\"Copyright is secured automatically when the work is created, and a work is \"created\" when it is fixed in a copy or phonorecord for the first time.\"
    So you\'re prolly thinking, \"gosh Hudson...sounds like my work is copyrighted as long as it\'s in some sort of fixed form. So you\'re a big hairy dingleberry, dude.\" Well, yeah, I am, but that\'s besides the point...keep reading:
    \"In general, copyright registration is a legal formality intended to make a public record of the basic facts of a particular copyright. However, registration is not a condition of copyright protection. Even though registration is not a requirement for protection, the copyright law provides several inducements or advantages to encourage copyright owners to make registration. Among these advantages are the following:

    Registration establishes a public record of the copyright claim.

    Before an infringement suit may be filed in court, registration is necessary for works of U.S. origin.

    If made before or within 5 years of publication, registration will establish prima facie evidence in court of the validity of the copyright and of the facts stated in the certificate.

    If registration is made within 3 months after publication of the work or prior to an infringement of the work, statutory damages and attorney\'s fees will be available to the copyright owner in court actions. Otherwise, only an award of actual damages and profits is available to the copyright owner.

    Registration allows the owner of the copyright to record the registration with the U. S. Customs Service for protection against the importation of infringing copies.\"

    End Quote

    Ah, so the plot is revealed. Yes, your work is technically protected once it\'s in fixed form. But you can\'t file a copyright suit unless it\'s registered. Period. Plus, you\'re required to include a copy of the actual track on cassette when you register it with the US Copyright Office so there\'s no confusion regarding the melody/arrangement if it ever does go to court.
    So, please tell your lawyer friend not to dabble in stuff he knows nothing about. In order to pursue a copyright claim, you have to have the work registered. And according to that primo facial (sorry, couldn\'t resist) and the 3 month publication/registration factor, the sooner you do it, the better.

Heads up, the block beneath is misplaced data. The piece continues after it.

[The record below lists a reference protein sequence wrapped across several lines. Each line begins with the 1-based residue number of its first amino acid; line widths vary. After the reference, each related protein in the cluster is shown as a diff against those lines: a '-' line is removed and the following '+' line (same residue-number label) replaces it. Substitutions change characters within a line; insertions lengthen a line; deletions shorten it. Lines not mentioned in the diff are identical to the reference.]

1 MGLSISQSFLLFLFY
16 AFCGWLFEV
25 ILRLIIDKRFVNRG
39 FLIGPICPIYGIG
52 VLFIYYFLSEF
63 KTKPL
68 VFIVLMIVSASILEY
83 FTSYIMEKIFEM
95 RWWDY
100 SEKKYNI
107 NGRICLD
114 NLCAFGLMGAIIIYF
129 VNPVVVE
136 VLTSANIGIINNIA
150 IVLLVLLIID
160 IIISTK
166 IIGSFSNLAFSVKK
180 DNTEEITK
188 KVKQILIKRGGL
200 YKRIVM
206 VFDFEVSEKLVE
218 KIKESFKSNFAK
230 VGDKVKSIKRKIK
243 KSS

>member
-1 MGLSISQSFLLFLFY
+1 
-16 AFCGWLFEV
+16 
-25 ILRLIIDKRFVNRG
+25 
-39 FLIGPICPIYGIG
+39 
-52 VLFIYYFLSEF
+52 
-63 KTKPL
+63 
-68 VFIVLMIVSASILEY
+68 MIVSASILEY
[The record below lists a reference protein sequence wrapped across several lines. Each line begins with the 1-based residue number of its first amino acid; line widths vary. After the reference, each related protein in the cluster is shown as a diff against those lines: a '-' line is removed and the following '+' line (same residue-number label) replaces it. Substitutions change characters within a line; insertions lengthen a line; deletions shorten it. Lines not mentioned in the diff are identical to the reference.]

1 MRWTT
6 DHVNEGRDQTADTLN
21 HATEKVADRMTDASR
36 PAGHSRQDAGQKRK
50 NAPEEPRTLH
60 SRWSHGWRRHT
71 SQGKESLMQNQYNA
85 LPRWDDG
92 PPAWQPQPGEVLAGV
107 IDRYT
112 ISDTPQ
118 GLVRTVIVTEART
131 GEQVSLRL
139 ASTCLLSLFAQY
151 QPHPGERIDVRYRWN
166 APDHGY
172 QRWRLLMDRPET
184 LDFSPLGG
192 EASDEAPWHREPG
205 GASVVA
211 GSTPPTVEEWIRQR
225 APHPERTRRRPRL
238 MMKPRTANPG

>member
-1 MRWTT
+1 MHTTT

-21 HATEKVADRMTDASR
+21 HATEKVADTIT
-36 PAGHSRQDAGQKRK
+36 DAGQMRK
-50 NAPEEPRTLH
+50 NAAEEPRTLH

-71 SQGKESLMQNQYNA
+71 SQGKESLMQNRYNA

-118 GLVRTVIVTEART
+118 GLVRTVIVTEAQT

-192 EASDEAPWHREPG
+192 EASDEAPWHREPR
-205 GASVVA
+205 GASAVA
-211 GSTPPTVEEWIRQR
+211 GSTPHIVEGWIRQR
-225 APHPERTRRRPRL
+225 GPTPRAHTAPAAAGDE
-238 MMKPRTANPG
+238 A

If anyone wishes to contest this info, please...knock yourself out.
    -Hudson


    Originally posted by Sharmy:
    Hudson,
    My info comes from an attorney. If you are one, or have your info from one, please let me know and I\'ll let the attorney who gave me this info know, and we can get to the root of this. Speculation does not cut it when it comes to legal issues so it would behove us to have this right. [/QB]
    <font size=\"2\" face=\"Verdana, Arial\">

  9. #9

    Re: Copy writing question

    Apart from the loss of \'statutory\' compensation, what\'s to stop you registering once you become aware of the infringement?

  10. #10

    Re: Copy writing question

    Hudson:

    I am the attorney that was referred to in correspondence on this topic. I\'ll disregard your personal statements that have nothing to do with the issue as it was framed. You answered the question quite well -- you just don\'t understand your own answer. The issue (as I understand it) is whether one needs to register with the copyright office in order to have copyright protection. The simple answer (according to the code you cited) is no. The copyright comes into existence upon creation. That has been so since 1976. Prerequisites to filing suit in Federal Court for enforcement purposes are separate from whether and when the copyright arose.

    Any number of acceptable methods can be used as evidence to document the date of origin of the copyright. The date of creation indicated on the claimant\'s computer is an excellent method. Like anything else, however, it is evidence that can be challenged, as a signature might be challenged as a forgery. Registration is added evidence; however, it is unnecessary to gain copyright protection and registration, itself, can be vulnerable to attack. Example: If I heard Sharmy\'s stuff, copied it and registered it before he did, my registration and claim of copyright still is subject to challenge.

    Expert attorneys often disagree on the best way to go about things or even the interpretation of laws. I\'ve dealt with many and taken numbers of courses in the entertainment field. None of these experts has ever treated me as you have -- and you never communicated with me directly before publishing insulting comments to this forum. I stand by my answer to the question as presented to me and, if you still disagree, simply register all your stuff -- it won\'t hurt.

Go Back to forum

Tags for this Thread

Bookmarks

Posting Permissions

  • You may not post new threads
  • You may not post replies
  • You may not post attachments
  • You may not edit your posts
  •